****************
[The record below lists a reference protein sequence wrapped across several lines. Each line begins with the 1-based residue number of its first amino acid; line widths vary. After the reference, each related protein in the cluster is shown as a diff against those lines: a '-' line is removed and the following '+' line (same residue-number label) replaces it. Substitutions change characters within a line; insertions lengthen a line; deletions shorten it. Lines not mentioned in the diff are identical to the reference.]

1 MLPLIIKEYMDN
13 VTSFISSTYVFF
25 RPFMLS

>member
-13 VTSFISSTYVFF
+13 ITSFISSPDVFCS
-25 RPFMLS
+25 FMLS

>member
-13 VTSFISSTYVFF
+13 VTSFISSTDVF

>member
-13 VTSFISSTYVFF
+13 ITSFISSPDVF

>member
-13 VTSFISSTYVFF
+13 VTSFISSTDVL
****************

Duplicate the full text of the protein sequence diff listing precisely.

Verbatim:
[The record below lists a reference protein sequence wrapped across several lines. Each line begins with the 1-based residue number of its first amino acid; line widths vary. After the reference, each related protein in the cluster is shown as a diff against those lines: a '-' line is removed and the following '+' line (same residue-number label) replaces it. Substitutions change characters within a line; insertions lengthen a line; deletions shorten it. Lines not mentioned in the diff are identical to the reference.]

1 MLPLIIKEYMDN
13 VTSFISSTYVFF
25 RPFMLS

>member
-13 VTSFISSTYVFF
+13 ITSFISSPDVFCS
-25 RPFMLS
+25 FMLS

>member
-13 VTSFISSTYVFF
+13 VTSFISSTDVF

>member
-13 VTSFISSTYVFF
+13 ITSFISSPDVF

>member
-13 VTSFISSTYVFF
+13 VTSFISSTDVL